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Environment_ Pollution and Human Health Theme

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					Environment, Pollution and Human Health Theme
Theme Action Plan VISION Environmental factors play a very major role in human disease. Research in the EPHH theme is directed at elucidating key environmental processes and providing a predictive capability for both biotic and abiotic environmental influences on human disease and wellbeing, in collaboration with other stakeholders. The ultimate vision is to reduce the burden of human disease linked with environmental causes, and to anticipate new threats to public health before they become serious. HIGH PRIORITY THEME CHALLENGES The Science Theme Report for Environment, Pollution and Human Health (URL: http://www.nerc.ac.uk/about/strategy/documents/theme-report-health.pdf) identifies the following challenges: Challenge 1: Improve measurement and monitoring of the distribution of pollutants and pathogens at required time and space scales. Challenge2: Improve knowledge of processes and models of the dynamics of transport and transformation of pollutants and pathogens in the environment. Challenge 3: Improve assessment of pollutant and pathogen exposure and risk to humans. Challenge 4: Understand the impacts of waste management activities on the environment and human health. PROPOSED ACTIONS Pollutants and Human Health. The major environment-related health threats in Europe are air pollution, poor water quality and hazardous chemicals. These threats are often inter-connected and the adverse impact of exposures to low levels of chemicals often in complex mixtures are of growing concern. Persistent chemicals with long-term effects and those used in long life articles may present risks even after their production has been phased out. New substances enter the environment from a wide range of human activities and their environmental pathways and effects on health are poorly understood. A series of meetings with the Medical Research Council culminated in a large meeting held in London in March 2009 in which the possible outlines for a research programme were discussed. Topics which were considered high priority included the following: effects of multiple stressors including pollutant mixtures; the effects of fluctuating as opposed to constant exposures, effects in wildlife and domesticated animals as an early warning for human effects; innovative methods in statistics and bioinformatics; application of recently discovered biomarkers; and susceptibility by virtue of health status, genetics and/or exposure. A proposal for a joint programme will be put to both NERC and MRC in the summer of 2009, with a view to the possible issue of a call for proposals in late 2009 or early 2010. Environmental and social ecology of infectious diseases. The environment is a critical mediator of the human risk from many diseases. Familiar examples are malaria transmitted by mosquitoes and cholera and typhoid spread by contaminated water. However, due to the unprecedented rate of environmental change and the massive growth of human travel and goods traffic, new disease threats are continually emerging. Recent examples which have received much public attention are avian influenza, SARS, Lyme Disease and West Nile virus. Some are diseases due to the evolution of microorganisms; other are brought to the UK by the changing geographic ranges of vector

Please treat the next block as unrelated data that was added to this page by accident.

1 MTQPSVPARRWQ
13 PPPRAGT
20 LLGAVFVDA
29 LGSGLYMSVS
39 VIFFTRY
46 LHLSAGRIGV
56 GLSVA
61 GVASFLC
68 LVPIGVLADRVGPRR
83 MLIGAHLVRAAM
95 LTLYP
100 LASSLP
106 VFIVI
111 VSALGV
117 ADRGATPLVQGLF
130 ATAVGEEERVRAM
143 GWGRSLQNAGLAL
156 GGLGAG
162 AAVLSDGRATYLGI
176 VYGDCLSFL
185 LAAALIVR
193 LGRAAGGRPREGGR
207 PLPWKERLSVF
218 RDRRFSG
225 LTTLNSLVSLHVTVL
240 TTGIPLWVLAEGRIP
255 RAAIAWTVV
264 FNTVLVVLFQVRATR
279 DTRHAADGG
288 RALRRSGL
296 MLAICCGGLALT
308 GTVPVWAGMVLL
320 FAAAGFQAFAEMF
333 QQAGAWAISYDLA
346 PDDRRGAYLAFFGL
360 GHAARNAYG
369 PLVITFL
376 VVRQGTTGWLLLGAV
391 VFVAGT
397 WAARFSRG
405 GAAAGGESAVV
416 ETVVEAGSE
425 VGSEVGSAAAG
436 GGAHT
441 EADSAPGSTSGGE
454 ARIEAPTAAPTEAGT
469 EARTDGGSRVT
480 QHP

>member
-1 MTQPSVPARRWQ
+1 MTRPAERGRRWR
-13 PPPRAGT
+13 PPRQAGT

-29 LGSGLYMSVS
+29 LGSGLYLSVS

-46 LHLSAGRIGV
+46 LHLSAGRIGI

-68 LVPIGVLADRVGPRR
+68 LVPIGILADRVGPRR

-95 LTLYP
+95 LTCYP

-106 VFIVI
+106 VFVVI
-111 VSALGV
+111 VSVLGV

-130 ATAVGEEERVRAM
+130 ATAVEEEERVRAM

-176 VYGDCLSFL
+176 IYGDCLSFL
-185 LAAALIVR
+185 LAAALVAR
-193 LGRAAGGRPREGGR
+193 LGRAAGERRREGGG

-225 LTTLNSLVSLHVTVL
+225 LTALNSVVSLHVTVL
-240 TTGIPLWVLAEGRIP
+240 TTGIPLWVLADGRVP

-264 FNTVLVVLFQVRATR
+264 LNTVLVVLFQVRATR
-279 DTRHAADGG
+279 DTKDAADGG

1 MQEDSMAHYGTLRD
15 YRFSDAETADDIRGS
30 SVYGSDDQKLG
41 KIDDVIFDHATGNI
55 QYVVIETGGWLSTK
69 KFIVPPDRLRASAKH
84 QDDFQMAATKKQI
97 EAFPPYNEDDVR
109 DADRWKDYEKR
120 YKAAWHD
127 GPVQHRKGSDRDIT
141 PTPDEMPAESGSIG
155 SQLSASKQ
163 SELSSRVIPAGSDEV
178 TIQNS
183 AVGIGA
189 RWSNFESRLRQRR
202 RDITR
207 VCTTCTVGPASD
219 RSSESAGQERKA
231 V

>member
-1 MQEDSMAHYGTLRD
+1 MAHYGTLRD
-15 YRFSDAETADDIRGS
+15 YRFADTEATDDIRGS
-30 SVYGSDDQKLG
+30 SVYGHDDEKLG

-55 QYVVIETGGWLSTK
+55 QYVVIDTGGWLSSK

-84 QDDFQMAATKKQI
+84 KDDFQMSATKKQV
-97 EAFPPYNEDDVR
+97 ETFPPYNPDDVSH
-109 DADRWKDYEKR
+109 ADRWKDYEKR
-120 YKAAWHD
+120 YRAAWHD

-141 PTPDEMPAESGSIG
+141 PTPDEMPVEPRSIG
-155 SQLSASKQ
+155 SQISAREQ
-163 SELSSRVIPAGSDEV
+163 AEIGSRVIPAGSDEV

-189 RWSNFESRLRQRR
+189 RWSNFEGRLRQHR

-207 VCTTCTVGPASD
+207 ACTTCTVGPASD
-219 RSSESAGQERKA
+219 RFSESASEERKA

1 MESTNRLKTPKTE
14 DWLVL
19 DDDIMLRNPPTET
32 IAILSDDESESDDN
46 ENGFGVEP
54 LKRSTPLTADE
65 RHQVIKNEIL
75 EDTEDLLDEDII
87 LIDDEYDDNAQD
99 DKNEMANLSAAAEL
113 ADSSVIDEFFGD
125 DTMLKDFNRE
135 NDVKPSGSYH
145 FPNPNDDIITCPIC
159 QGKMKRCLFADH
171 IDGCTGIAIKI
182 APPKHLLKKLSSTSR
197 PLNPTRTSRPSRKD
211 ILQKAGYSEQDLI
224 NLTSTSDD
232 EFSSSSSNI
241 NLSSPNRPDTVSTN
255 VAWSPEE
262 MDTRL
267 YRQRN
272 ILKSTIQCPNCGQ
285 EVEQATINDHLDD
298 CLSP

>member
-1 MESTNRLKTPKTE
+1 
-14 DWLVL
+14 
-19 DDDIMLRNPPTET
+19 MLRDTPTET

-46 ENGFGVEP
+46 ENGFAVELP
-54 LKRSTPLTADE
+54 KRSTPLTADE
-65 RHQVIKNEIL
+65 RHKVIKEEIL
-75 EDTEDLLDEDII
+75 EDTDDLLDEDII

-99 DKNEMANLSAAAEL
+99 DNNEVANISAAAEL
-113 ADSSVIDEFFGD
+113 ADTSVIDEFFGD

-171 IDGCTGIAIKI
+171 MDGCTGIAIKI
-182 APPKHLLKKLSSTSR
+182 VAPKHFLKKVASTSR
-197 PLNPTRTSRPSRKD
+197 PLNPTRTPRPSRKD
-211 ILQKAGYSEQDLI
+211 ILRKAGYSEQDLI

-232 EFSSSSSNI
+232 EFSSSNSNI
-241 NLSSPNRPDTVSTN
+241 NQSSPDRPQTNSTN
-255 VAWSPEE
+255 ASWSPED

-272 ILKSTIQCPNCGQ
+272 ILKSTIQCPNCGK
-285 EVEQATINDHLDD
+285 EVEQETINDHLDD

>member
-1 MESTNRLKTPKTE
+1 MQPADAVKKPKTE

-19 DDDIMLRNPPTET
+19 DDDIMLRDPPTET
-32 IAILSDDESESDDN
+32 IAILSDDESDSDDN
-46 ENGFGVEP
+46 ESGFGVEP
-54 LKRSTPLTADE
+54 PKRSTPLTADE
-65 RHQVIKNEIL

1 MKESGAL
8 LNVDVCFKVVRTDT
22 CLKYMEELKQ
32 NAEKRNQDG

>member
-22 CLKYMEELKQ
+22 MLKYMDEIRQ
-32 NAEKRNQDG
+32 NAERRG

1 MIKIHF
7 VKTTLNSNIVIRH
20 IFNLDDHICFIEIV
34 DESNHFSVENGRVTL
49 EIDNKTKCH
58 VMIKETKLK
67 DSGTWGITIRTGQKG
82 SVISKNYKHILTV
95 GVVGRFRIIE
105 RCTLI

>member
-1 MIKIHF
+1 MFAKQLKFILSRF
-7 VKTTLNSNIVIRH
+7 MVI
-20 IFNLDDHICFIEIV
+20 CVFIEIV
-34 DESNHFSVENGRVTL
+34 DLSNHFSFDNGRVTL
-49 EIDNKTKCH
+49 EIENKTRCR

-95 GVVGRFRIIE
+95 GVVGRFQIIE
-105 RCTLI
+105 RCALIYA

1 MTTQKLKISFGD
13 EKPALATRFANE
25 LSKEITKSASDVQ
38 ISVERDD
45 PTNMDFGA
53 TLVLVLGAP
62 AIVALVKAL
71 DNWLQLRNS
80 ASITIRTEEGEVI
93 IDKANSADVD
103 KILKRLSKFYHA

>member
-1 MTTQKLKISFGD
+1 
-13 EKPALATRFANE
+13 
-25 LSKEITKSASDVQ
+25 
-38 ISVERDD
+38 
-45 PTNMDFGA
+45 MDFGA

organisms. In many cases, if the human disease threat is to be understood, predicted and managed, the ecology of pathogenic organisms, animal hosts and disease vectors needs to be studied at a fundamental level. A series of meetings with the Medical Research Council including workshops in Birmingham and London have led to a proposal for a joint research programme between NERC and MRC which will be considered by both Councils during the summer of 2009. Areas of particular interest to NERC scientists include the study of wildlife reservoirs of disease, the ecology of human disease vectors and the dynamics of human pathogens in the soil as an environmental reservoir, but many other topics are likely to be included. Macronutrient cycles (SUNR, EPHH, BIO, ESS, TEC). The overall goal is to quantify the scales (magnitude and spatial/temporal variation) of N and P fluxes and nature of transformations through the catchment (defined as including airshed, river basin and associated coastal system) within the context of changing C fluxes. Perturbation of natural cycles through human activities mean that interactions between macronutrient cycles (N, C, and P) and with climate will play an increasingly important role in global biogeochemical cycles, in sustaining natural resources, and in protecting human health and biodiversity in the future. Human activities have amplified global cycles of N and P by on average 100% and 400%, respectively, with far greater localised increases for N in particular. This action seeks to understand and quantify the transformations, pathways and fluxes of integrated cycles of macronutrients (N, P and C) in order to be able to predict responses to the changing environment. The action will build on significant recent technological advances that enable the quantification of fluxes and transformations in coupled macronutrient cycles not previously possible. The research challenge is to devise approaches to integrate the spatially and temporally variable fluxes of these cycles, and to ask appropriate research questions of different parts of the system to advance our current process understanding. Consequently, the action will aim to unpick the contributions and feedbacks across a range of scales. To do this it will need to integrate: (a) atmospheric influx from the air catchment at short (seconds to minutes) timescale; (b) terrestrial and freshwater transformations and flow pathways of macronutrients, which are integrated in rivers at timescales from days to weeks across sub-catchments (10’s to 100’s km2); (c) interactions within the marine system, where the scale increases to the coastal shelf seas and operate over timescales from months to years. This is a major action and the scope is UK scale. Through LWEC, there are opportunities for international links. The RP will deliver science connected with EPHH challenges 1 and 2 on measurement and monitoring of pollutant pathogens on appropriate temporal and special scales, and creating better understanding of environmental processes affecting pollutants and pathogens, respectively. The action will help deliver the third challenge that is concerned with the evaluation of human risk. Specific science challenges include (i) evaluating the influence of nutrient enrichment of the soil upon its role as a reservoir for human pathogens, (ii) quantifying the role of atmospheric nitrogen deposition as a contributor to nitrates in soil and surface waters and in the nutrient enrichment of lakes and coastal seas in the production of toxic algal blooms, (iii) evaluating nitrogen ingress to groundwater in relation to the EU nitrate in drinking water standard, and (iv) evaluating nitrogenous precursors (e.g. NOx) as a contributor to formation of toxic secondary air pollutants, such as ozone. Reducting uncertainty in models for decision-making. In many areas of NERC science, numerical models provide the best available tool for simulating environmental processes and pathways and for predicting the impact of changing inputs, environmental conditions or human interventions upon environmental concentrations and human exposures. There are, however, many instances in which such models are limited by uncertainties in describing and quantifying fundamental processes which underpin the models. Discussions are currently taking place with Defra and the Environment Agency with a view to establishing a joint programme of research aimed at identifying the major causes of uncertainty in such models and carrying out work aimed at reducing those uncertainties. These discussions are currently at a relatively early stage and any resultant research programme is unlikely to commence before 2011.